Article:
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How does the automatic subjective filter work?

A while ago, I was writing a post on Stack Overflow and I received an error message indicating that my post was likely to be deleted because it was subjective. I played around with the wording, and it seems like the message was generated by some algorithm that included searching for use of the word "best." I didn't think my question was subjective, but I reworded the question until the error message went away.

The best explanation I could find on SO's definition of subjectivity was at http://blog.stackoverflow.com/2010/09/good-subjective-bad-subjective/, which emphasizes that the questions asked should be answerable. This makes sense, but I don't understand how this correlates to subjectivity or to the error message. I've reasoned that this must be because I have a subjectively different understanding of what constitutes subjectivity.

I'm cool with that, but it would really help me to use the site if I could understand the error messages and what type of content should not be posted. I'm sure that the site must use some objective standard for evaluating subjectivity, so, what is it?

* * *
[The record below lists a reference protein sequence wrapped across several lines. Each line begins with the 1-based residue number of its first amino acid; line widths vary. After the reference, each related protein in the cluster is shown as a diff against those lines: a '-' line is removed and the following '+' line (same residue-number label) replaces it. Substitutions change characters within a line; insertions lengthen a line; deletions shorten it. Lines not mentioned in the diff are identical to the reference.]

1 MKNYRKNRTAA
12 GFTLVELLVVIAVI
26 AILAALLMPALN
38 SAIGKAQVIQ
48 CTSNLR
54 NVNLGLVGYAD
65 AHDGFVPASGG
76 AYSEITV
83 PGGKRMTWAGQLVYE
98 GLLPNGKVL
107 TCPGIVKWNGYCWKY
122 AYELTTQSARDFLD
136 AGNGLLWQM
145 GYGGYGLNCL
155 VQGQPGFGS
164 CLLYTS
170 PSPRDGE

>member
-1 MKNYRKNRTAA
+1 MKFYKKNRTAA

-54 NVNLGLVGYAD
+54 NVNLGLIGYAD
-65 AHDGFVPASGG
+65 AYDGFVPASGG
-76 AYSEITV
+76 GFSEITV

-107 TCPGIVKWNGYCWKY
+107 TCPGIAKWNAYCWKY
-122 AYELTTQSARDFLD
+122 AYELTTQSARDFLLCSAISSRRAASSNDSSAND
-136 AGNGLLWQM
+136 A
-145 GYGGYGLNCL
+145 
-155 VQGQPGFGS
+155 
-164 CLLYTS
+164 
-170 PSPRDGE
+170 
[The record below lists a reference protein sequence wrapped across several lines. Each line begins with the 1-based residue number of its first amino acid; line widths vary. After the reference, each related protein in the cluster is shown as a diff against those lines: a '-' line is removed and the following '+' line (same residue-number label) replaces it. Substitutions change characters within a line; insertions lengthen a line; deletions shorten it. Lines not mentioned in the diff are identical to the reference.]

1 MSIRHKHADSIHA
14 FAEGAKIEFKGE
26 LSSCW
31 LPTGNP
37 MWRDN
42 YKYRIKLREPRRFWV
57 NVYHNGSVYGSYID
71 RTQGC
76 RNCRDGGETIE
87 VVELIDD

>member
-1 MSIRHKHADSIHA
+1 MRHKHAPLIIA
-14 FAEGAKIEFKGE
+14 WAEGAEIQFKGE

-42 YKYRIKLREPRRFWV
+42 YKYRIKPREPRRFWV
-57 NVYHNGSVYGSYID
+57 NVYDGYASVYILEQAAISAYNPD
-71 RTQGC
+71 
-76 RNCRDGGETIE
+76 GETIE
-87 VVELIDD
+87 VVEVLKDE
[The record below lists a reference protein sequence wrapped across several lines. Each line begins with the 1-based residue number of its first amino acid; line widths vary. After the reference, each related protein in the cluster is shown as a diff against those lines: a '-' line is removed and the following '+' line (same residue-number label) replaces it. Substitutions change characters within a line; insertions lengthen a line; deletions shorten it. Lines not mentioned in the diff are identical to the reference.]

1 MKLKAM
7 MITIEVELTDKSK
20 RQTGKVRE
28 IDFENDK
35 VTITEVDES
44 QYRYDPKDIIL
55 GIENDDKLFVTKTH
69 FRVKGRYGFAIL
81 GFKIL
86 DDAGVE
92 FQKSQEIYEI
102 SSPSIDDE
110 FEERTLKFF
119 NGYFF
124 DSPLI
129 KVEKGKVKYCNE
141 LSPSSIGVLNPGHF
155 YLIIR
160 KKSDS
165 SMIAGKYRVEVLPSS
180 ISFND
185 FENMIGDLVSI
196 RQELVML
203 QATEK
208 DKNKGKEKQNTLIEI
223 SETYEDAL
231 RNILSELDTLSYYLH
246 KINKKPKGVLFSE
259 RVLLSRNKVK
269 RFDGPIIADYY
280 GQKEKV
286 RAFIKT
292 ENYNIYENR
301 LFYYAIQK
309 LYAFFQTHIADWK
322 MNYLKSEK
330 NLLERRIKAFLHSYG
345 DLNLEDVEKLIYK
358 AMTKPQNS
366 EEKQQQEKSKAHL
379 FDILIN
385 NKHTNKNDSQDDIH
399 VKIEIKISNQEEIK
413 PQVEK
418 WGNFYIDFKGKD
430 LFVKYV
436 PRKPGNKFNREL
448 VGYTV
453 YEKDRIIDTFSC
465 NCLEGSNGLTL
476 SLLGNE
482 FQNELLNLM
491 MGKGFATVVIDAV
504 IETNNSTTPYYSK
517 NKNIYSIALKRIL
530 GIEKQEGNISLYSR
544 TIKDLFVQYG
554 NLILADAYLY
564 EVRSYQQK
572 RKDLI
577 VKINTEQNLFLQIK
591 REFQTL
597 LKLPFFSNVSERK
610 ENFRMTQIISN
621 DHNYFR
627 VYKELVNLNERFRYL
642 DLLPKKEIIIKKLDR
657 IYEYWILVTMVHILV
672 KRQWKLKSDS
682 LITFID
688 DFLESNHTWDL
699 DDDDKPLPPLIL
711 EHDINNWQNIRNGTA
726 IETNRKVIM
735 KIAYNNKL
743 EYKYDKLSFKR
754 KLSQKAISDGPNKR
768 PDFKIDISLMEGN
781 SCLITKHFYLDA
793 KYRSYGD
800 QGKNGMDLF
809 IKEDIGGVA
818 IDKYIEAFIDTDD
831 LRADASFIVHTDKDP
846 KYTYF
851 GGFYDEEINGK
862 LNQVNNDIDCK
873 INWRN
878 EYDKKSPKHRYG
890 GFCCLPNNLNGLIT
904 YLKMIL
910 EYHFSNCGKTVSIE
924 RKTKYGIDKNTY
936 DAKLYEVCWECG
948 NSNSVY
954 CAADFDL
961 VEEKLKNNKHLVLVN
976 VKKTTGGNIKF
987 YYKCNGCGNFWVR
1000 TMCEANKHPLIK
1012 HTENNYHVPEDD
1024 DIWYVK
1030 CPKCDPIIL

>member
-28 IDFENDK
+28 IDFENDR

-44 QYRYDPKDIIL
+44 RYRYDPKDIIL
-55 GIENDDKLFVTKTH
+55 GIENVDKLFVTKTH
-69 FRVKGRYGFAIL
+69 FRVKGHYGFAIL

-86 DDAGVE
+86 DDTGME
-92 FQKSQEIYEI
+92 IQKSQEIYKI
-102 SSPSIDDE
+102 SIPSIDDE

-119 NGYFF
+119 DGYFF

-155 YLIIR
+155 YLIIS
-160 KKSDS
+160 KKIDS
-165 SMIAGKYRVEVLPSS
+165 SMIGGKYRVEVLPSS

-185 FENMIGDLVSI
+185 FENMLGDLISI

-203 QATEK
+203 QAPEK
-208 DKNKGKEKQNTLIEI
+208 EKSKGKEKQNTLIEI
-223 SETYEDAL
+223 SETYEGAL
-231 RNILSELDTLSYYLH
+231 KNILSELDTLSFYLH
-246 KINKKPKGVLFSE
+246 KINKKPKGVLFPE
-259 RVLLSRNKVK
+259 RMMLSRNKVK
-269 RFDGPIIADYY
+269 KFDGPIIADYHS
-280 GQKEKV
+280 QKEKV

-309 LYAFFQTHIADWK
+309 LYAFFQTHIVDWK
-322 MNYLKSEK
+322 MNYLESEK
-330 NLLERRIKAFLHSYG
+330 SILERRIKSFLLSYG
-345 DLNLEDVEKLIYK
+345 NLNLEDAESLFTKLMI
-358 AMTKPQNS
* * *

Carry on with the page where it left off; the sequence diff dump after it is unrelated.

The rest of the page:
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marked as duplicate by Pops, jjnguy, Grace Note, balpha Feb 2 '11 at 19:59

This question has been asked before and already has an answer. If those answers do not fully address your question, please ask a new question.

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This is a duplicate of How does the automatic subjective filter work? See Jeff's answer for the very regex that's used! –  Pops Feb 2 '11 at 19:50
    
Really, any question with the word "best" is always subjective, because best means different things to different people in different circumstances. Be specific: Are you looking for the easiest? Most efficient? Most reliable? Most secure? Etc. –  Aarobot Feb 2 '11 at 20:39

2 Answers 2

up vote 1 down vote accepted

The blog post you linked to is a good resource, but there are also some guidelines in the FAQ about what kinds of questions you can ask on Stack Overflow. Those guidelines can be subtly different for each site in the network, so I try to check before asking a question anywhere new.

See Jeff's very direct answer to How does the automatic subjective filter work? to see what triggers the subjectivity warning. (By @Popular Demand)

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Thanks. I have read the FAQ before and I just did again. None of that explains the subjective error message though. –  smartcaveman Feb 2 '11 at 19:53
    
@smartcaveman: I added the link from @Pop's comment. That's about as definitive an answer to that part of your question as possible. –  Bill the Lizard Feb 2 '11 at 19:57

That "error message" is there mainly to avoid polls.

What is the best... what is the funniest...

They are not the objective of the site, very far from it.

This is only a warning, so you will be able to post the question anyway, the reference if it is good or bad will be if the question gets closed / down-voted.

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